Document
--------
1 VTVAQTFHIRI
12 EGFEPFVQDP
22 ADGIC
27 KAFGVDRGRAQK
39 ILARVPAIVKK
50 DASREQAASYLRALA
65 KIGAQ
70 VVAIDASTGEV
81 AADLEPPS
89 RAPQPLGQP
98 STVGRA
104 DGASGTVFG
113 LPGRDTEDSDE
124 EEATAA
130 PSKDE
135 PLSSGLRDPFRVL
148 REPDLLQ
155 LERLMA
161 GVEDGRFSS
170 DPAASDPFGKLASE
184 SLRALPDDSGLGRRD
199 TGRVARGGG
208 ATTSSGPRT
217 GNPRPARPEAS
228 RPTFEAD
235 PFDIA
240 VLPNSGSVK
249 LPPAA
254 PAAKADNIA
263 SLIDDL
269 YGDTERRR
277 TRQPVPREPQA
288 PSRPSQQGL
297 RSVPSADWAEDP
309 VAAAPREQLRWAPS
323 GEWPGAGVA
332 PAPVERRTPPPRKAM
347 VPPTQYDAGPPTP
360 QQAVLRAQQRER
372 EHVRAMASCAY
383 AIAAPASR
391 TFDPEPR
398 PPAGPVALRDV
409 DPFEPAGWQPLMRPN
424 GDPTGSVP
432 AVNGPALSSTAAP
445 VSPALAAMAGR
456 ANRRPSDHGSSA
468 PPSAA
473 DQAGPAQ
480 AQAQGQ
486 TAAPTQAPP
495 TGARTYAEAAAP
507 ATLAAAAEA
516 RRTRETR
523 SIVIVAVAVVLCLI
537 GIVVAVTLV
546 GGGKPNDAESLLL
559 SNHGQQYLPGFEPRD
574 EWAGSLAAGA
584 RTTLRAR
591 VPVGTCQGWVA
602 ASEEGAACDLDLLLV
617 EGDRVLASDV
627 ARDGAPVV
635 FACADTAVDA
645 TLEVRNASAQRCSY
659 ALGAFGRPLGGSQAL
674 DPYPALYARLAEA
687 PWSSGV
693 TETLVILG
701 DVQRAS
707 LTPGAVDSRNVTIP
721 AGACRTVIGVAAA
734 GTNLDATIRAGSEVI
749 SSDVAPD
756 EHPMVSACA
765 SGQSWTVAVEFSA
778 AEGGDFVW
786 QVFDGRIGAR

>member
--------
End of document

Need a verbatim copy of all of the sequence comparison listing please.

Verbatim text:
1 VTVAQTFHIRI
12 EGFEPFVQDP
22 ADGIC
27 KAFGVDRGRAQK
39 ILARVPAIVKK
50 DASREQAASYLRALA
65 KIGAQ
70 VVAIDASTGEV
81 AADLEPPS
89 RAPQPLGQP
98 STVGRA
104 DGASGTVFG
113 LPGRDTEDSDE
124 EEATAA
130 PSKDE
135 PLSSGLRDPFRVL
148 REPDLLQ
155 LERLMA
161 GVEDGRFSS
170 DPAASDPFGKLASE
184 SLRALPDDSGLGRRD
199 TGRVARGGG
208 ATTSSGPRT
217 GNPRPARPEAS
228 RPTFEAD
235 PFDIA
240 VLPNSGSVK
249 LPPAA
254 PAAKADNIA
263 SLIDDL
269 YGDTERRR
277 TRQPVPREPQA
288 PSRPSQQGL
297 RSVPSADWAEDP
309 VAAAPREQLRWAPS
323 GEWPGAGVA
332 PAPVERRTPPPRKAM
347 VPPTQYDAGPPTP
360 QQAVLRAQQRER
372 EHVRAMASCAY
383 AIAAPASR
391 TFDPEPR
398 PPAGPVALRDV
409 DPFEPAGWQPLMRPN
424 GDPTGSVP
432 AVNGPALSSTAAP
445 VSPALAAMAGR
456 ANRRPSDHGSSA
468 PPSAA
473 DQAGPAQ
480 AQAQGQ
486 TAAPTQAPP
495 TGARTYAEAAAP
507 ATLAAAAEA
516 RRTRETR
523 SIVIVAVAVVLCLI
537 GIVVAVTLV
546 GGGKPNDAESLLL
559 SNHGQQYLPGFEPRD
574 EWAGSLAAGA
584 RTTLRAR
591 VPVGTCQGWVA
602 ASEEGAACDLDLLLV
617 EGDRVLASDV
627 ARDGAPVV
635 FACADTAVDA
645 TLEVRNASAQRCSY
659 ALGAFGRPLGGSQAL
674 DPYPALYARLAEA
687 PWSSGV
693 TETLVILG
701 DVQRAS
707 LTPGAVDSRNVTIP
721 AGACRTVIGVAAA
734 GTNLDATIRAGSEVI
749 SSDVAPD
756 EHPMVSACA
765 SGQSWTVAVEFSA
778 AEGGDFVW
786 QVFDGRIGAR

>member